17. Goldbard, S.B., Verbanac, K.M., and Warner, C.M., Role of the H-2 Complex in Preimplantation Mouse Embryo Development, Biol. Reprod., 1982, vol. 26, no. 4, pp. 591–596.PubMedCrossRefGoogle Scholar
  18. Guégan, J.F., Thomas, F., Hochberg, M.E., et al., Disease Diversity and Human Fertility, Evolution, 2001, vol. 55, no. 7, pp. 1308–1314.PubMedGoogle Scholar
  19. Hetherington, C.M. and Humber, D.P., The Effects of Active Immunization of the Decidual Cell Reaction and Ectopic Blastocyst Development in Mice, J. Reprod. Fertil., 1975, vol. 43, no. 2, pp. 333–336.PubMedCrossRefGoogle Scholar
  20. Hetherington, C.M., Absence of Effect of Maternal Immunization to Paternal Antigens on Placental Weight, Fetal Weight and Litter Size in the Mouse, J. Reprod. Fertil., 1978, vol. 53, no. 1, pp. 81–84.PubMedCrossRefGoogle Scholar
  21. Ho, H.N., Yang, Y.S., Hsieh, R.P., Lin, H.R., Chen, S.U., Chen, H.F., Huang, S.C., Lee, T.Y., and Gill, T.J., Sharing of Human Leukocyte Antigens in Couples with Unexplained Infertility Affects the Success of in vitro Fertilization and Tubal Embryo Transfer, Am. J. Obstet. Gynecol., 1994, vol. 170, pp. 63–71.PubMedGoogle Scholar
  22. James, D.A., Effects of Antigenic Dissimilarity between Mother and Foetus on Placental Size in Mice, Nature, 1965, vol. 202, pp. 613–614.CrossRefGoogle Scholar
  23. Johansson, M., Bromfield, J.J., Jasper, M.J., and Robertson, S.A., Semen Activates the Female Immune Response during Early Pregnancy in Mice, Immunology, 2004, vol. 112, no. 2, pp. 290–300.PubMedCrossRefGoogle Scholar
  24. Kavaliers, M. and Colwell, D.D., Discrimination by Female Mice between the Odours of Parasitized and Non-Parasitized Males, Proc. Biol. Sci., 1995, vol. 22, no. 261, pp. 31–35.CrossRefGoogle Scholar
  25. Larson, S.J. and Dunn, A.J., Behavioral Effects of Cytokines, Brain. Behav. Immun., 2001, vol. 15, no. 4, pp. 371–387.PubMedCrossRefGoogle Scholar
  26. Litvinova, E.A., Kudaeva, O.T., Mershieva, L.V., et al., High Level of Circulating Testosterone Abolishes Decline of Scent Attractiveness in Antigen-Treated Male Mice, Anim. Behav., 2005, vol. 69, no. 3, pp. 511–517.CrossRefGoogle Scholar
  27. Litvinova, E.A., Garms, A.I., Zaidman, A.M., et al., Redistribution of Immune Defense in Male Mice with Female Odor Exposure, Zh. Obshch. Biol., 2009, no. 1, pp. 46–55.Google Scholar
  28. Moshkin, M.P., Gerlinskaya, L.A., and Evsikov, V.I., The Role of the Immune System in Behavioral Strategies of Reproduction, J. Reprod. Develop., 2000, vol. 46, no. 6, pp. 341–365.CrossRefGoogle Scholar
  29. Moshkin, M., Gerlinskaya, L., Morozova, O., et al., Behavior, Chemosignals and Endocrine Functions in Male Mice Infected with Tick-Borne Encephalitis Virus, Psychoneuroendocrinology, 2002, vol. 27, pp. 603–608.PubMedCrossRefGoogle Scholar
  30. Moshkin, M.P., Kondratyuk, E.Yu., Litvinova, E.A., et al., Activation of Specific Immunity as a Stimulant for the Male Fertility of Females. “The Phenomenon of the Daughters of Lot”, Zh. Obshch. Biol., 2010, no. 5, pp. 425–435.Google Scholar
  31. Nour, N.M., Schistosomiasis: Health Effects on Women, Rev. Obstet. Gynecol., 2010, vol. 3, no. 1, pp. 28–32.PubMedGoogle Scholar
  32. Roberts, A.I., Devadas, S., Zhang, X., et al., The Role of Activation-Induced Cell Death in the Differentiation of T-Helper-Cell Subsets, Immunol. Res., 2003, vol. 28, no. 3, pp. 285–293.PubMedCrossRefGoogle Scholar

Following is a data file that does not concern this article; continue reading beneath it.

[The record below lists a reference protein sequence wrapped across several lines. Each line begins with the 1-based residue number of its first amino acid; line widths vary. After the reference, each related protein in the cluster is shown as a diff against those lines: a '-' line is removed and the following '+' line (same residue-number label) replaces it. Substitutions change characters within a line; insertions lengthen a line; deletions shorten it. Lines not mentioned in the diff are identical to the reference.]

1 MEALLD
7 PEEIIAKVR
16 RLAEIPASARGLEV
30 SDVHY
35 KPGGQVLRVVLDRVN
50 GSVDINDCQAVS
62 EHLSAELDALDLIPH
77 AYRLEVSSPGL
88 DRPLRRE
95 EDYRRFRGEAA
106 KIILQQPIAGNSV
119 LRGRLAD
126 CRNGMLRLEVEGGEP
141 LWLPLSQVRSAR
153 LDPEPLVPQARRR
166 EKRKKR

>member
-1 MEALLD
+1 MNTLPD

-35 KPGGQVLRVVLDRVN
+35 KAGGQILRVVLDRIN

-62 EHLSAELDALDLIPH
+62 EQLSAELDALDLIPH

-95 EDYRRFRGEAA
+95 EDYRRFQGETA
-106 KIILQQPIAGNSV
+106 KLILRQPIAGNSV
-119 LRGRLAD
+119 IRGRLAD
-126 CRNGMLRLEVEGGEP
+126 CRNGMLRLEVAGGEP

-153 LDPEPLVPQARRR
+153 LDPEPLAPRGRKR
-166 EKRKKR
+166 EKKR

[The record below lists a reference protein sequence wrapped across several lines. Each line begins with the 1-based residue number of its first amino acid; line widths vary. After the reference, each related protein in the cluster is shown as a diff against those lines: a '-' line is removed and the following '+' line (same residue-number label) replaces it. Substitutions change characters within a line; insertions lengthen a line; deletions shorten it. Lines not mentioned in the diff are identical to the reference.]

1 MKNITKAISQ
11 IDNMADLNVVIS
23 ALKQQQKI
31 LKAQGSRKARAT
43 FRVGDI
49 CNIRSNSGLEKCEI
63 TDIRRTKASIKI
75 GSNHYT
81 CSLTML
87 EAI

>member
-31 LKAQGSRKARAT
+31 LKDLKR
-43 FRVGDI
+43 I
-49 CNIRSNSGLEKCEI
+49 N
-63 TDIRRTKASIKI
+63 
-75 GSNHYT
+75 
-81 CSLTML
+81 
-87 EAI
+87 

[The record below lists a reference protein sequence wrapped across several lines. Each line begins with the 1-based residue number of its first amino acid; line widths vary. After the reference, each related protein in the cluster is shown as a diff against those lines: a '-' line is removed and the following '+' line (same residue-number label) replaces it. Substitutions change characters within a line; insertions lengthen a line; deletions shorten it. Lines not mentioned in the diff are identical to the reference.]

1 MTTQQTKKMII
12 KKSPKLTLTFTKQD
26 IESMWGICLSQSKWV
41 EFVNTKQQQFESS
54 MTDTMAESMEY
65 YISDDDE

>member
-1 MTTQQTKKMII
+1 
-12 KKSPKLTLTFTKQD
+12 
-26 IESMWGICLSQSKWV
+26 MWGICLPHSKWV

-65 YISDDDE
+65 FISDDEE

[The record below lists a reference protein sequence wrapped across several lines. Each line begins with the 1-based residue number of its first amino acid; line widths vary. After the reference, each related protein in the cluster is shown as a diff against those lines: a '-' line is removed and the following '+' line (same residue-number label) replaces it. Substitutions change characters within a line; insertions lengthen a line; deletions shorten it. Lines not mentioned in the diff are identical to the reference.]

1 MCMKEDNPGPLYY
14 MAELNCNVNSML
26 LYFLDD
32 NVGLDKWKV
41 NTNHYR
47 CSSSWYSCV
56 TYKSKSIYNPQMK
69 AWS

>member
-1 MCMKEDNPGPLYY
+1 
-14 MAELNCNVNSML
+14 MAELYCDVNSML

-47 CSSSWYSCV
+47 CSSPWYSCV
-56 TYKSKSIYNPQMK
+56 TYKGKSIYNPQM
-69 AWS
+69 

33. Rudnev, S.G. and Romanyukha, A.A., Principles of Immune System Adaptation, Usp. Sovrem. Biol., 2008, vol. 128, no. 3, pp. 260–270.Google Scholar
  34. Sarkar, C., Basu, B., Chakroborty, D., Dasgupta, P.S., and Basu, S., The Immunoregulatory Role of Dopamine: An Update, Brain. Behav. Immun., 2010, vol. 24, no. 4, pp. 525–528.PubMedCrossRefGoogle Scholar
  35. Thomas, F., Teriokhin, A.T., Budilova, E.V., et al., Human Birth Weight Evolution across Contrasting Environments, J. Evol. Biol., 2004, vol. 17, no. 3, pp. 542–53.PubMedCrossRefGoogle Scholar
  36. Velando, A., Drummond, H., and Torres, R., Senescent Birds Redouble Reproductive Effort When Ill: Confirmation of the Terminal Investment Hypothesis, Proc. Biol. Sci., 2006, vol. 273, pp. 1443–1448.PubMedCrossRefGoogle Scholar
  37. Warner, C.M. and Gollnick, S.O., Expression of H-2K Major Histocompatibility Antigens on Preimplantation Mouse Embryos, Biol. Reprod., 1993, vol. 48, no. 5, pp. 1082–1087.PubMedCrossRefGoogle Scholar
  38. Weiss, G., Goldsmith, L.T., Taylor, R.N., et al., Inflammation in Reproductive Disorders, Reprod. Sci., 2009, vol. 16, no. 2, pp. 216–229.PubMedCrossRefGoogle Scholar
  39. Willis, C. and Poulin, R., Preference of Female Rats for the Odours of Non-Parasitised Males: The Smell of Good Genes, Folia Parasitologia, 2000, vol. 47, pp. 6–10.Google Scholar
  40. Zala, S.M., Potts, W.K., and Penn, D.J., Scent-Marking Displays Provide Honest Signals of Health and Infection, Behav. Ecol., 2004, vol. 15, no. 2, pp. 338–344.CrossRefGoogle Scholar
  41. Zuk, M. and McKean, K.A., Sex Differences in Parasite Infections: Patterns and Processes, Int. J. Parasitol., 1996, vol. 26, no. 10, pp. 1009–1023.PubMedGoogle Scholar

Copyright information

© Pleiades Publishing, Ltd. 2012

Authors and Affiliations

  • L. A. Gerlinskaya
    • 1
  • S. O. Maslennikova
    • 2
    • 3
  • E. L. Zav’yalov
    • 2
    • 3
  • G. V. Kontsevaya
    • 2
    • 3
  • M. P. Moshkin
    • 2
    • 3
  1. 1.Institute of Cytology and Genetics, Siberian BranchRussian Academy of SciencesNovosibirskRussia
  2. 2.Tomsk State UniversityTomskRussia
  3. 3.Institute of Systematics and Ecology of Animals, Siberian BranchRussian Academy of SciencesNovosibirskRussia

Personalised recommendations